When Brenden Whittaker of Columbus, Ohio, the first patient treated with gene therapy for chronic granulomatous disease (CGD), showed successful engraftment last winter, the gene therapy team lifted glasses for a celebratory toast. The wine they sipped was no ordinary wine. The 2012 Bordeaux blend came from an award-winning California vineyard owned and operated by Robert Baehner, MD, a pioneering pediatric hematologist with ties to Dana-Farber/Boston Children’s Cancer and Blood Disorders Center.
Decades before, Baehner had done fundamental research in CGD, an inherited immune system disorder that occurs when phagocytes, white blood cells that normally help the body fight infection, cannot kill the germs they ingest and thus cannot protect the body from bacterial and fungal infections.
Children with CGD are often healthy at birth, but develop severe infections in infancy and early childhood from bacteria that would cause mild disease or no illness at all in a healthy child. This was true for Whittaker. Diagnosed with CGD when he was 1, his disease became increasingly severe, forcing him to quit school several years ago.
“It seemed to get harder as I got older,” he says.
At 17, Whittaker suffered intractable pneumonia and had part of his right lung removed. He spent much of the past year in the hospital for a lung infection and had part of his liver removed for infection.
A missing enzyme and a cloned gene
Until the 1960s, the only way to diagnose CGD was the presence of granulomas — masses of inflammatory tissue in the lungs, skin, liver, lymph nodes, intestines or other locations that form in response to chronic infection. Baehner, then a pediatric hematology/oncology fellow at Boston Children’s Hospital under the direction of David G. Nathan, MD, developed the nitroblue tetrazolium test (NBT) for CGD. It quickly became the gold standard, probing infection-fighting phagocytes for production of an enzyme that acts like a bacteria-killing bleach. In children with CGD, this enzyme is missing.
“This was the earliest fundamental observation, made before we even understood the complexity of the disease and the facets of the enzyme,” recalls Baehner, who went on to study the biology of phagocytes.
“NBT was a practice-changing test,” says Dana-Farber/Boston Children’s President David A. Williams, MD.
Williams worked in Baehner’s laboratory the summer after his first year at the Indiana University School of Medicine, when Baehner was chief of hematology at Indiana’s Riley Hospital for Children. He counts Baehner as one of his earliest and most influential mentors.
“Dr. Baehner in many ways is why I’m in science in pediatric hematology,” he says.
In the mid-1980s, Baehner took a sabbatical from Indiana to work in the Boston Children’s hematology laboratory of Stuart Orkin, MD. He brought with him genetic samples from an Indiana patient family with two X-linked diseases — CGD and Duchenne muscular dystrophy.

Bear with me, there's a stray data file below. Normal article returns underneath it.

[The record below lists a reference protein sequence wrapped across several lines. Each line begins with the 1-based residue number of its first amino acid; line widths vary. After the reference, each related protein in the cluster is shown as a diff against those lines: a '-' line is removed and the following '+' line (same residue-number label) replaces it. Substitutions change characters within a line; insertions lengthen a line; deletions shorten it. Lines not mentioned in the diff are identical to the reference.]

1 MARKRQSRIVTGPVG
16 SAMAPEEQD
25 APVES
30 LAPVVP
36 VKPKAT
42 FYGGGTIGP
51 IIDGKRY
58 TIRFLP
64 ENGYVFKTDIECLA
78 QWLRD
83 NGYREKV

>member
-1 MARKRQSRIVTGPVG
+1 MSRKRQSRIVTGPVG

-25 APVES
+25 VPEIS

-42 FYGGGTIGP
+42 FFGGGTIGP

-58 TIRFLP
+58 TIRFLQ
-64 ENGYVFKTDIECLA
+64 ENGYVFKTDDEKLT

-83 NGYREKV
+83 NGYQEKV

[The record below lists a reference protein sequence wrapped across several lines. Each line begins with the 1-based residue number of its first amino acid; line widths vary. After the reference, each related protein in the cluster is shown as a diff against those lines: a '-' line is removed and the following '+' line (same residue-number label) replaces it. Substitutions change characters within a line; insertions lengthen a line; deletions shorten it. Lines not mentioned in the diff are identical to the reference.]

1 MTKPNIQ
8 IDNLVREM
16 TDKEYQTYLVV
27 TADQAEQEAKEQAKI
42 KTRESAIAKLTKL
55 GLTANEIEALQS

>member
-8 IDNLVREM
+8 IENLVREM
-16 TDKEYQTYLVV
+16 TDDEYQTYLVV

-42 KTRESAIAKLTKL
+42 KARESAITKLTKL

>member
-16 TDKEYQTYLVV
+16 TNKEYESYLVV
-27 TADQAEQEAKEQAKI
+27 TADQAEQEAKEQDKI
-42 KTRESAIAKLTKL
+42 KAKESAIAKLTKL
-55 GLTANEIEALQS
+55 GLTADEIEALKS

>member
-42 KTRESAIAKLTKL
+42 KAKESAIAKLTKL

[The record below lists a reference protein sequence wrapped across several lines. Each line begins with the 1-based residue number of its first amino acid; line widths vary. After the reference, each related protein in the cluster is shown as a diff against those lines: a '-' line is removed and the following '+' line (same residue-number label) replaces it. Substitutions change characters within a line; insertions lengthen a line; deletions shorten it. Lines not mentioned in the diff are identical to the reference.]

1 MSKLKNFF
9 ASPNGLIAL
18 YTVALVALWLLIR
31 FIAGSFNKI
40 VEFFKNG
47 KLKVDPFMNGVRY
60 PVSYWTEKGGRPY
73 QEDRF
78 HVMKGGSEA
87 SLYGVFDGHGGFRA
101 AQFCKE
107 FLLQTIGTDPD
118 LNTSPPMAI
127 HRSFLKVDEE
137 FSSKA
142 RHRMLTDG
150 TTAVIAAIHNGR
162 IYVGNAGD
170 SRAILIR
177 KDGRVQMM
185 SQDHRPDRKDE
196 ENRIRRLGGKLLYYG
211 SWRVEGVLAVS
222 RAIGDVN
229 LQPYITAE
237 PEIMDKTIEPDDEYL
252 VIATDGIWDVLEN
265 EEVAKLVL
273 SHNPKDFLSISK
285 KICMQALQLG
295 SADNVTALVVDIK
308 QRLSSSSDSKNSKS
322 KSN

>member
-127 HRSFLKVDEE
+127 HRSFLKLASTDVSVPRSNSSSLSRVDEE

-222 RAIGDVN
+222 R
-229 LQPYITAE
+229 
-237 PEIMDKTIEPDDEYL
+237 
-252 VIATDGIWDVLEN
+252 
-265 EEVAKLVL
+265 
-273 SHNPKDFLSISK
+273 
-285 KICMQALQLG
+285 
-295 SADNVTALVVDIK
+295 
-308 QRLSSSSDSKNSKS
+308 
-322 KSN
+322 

That sparked the Orkin laboratory’s interest in CGD research. In collaboration with the Boston Children’s lab of Louis Kunkel, PhD, who was interested in Duchenne, the lab used Baehner’s samples to clone the CGD gene.
Early gene-therapy challenges
Decades later, Williams founded Dana-Farber/Boston Children’s gene therapy program. Baehner had retired from his position as physician-in-chief at Children’s Hospital Los Angeles in 2007 and now runs Baehner Fournier Vineyards in Santa Ynez, Calif., with his wife.
Williams stayed in touch, and on his last visit, he told Baehner about an upcoming gene therapy trial for CGD — introducing into patients a healthy copy of the gene Baehner had helped clone in the 1980s. The hematologist-turned-winemaker presented his protégé with the bottle of award-winning wine and made a request: Use it to toast the first patient treated under the new protocol.
Early efforts at gene therapy for CGD had run into the same problems that plagued initial gene therapy trials for X-linked severe combined immunodeficiency (“bubble boy” disease) and Wiskott-Aldrich syndrome. A significant number of patients in those early trials developed treatment-related leukemia.
Not giving up, physician-scientists worked to create safer viral vectors to deliver the corrected genes. Early results of the newer SCID-X and Wiskott-Aldrich trials have found no cases of leukemia and no apparent activation of cancer-causing oncogenes.
The new CGD gene therapy protocol employs a similarly modified vector. On December 18, 2015, 22-year-old Brenden Whittaker became the first CGD patient to be treated.
Soon after Whittaker’s treatment, Williams and his colleagues finally uncorked Baehner’s bottle of wine. The corrected gene — nearly 30 years after it was cloned — had successfully engrafted in Whittaker’s bone marrow.
“It took my breath away,” says Baehner now. “It’s almost like a father seeing his son be successful.”
On January 29, 2016, Whittaker returned to Ohio and remained in isolation until Easter to guard against infection. The corrected gene continued to take hold in his bone marrow, which began to produce functional phagocytes in his blood.
When Whittaker returned to Boston in early June for his six-month check-up, the clinicians who filled the exam room included two — Williams and Leo Wang, MD, PhD, co-investigator on the trial — who had toasted Whittaker’s engraftment with Baehner’s wine.
Whittaker is doing well, and his blood levels of corrected, infection-fighting neutrophils, a key type of phagocyte, are stable. In future tests, his clinicians will seek to confirm that the corrected CGD gene has not activated the oncogenes that likely caused leukemia in previous gene therapy trials.
Whittaker, meanwhile, is back working at a Columbus golf course, playing golf on the side — and thinking about a future. He hopes to return to college in January 2017.
His goal? “Medical school.”
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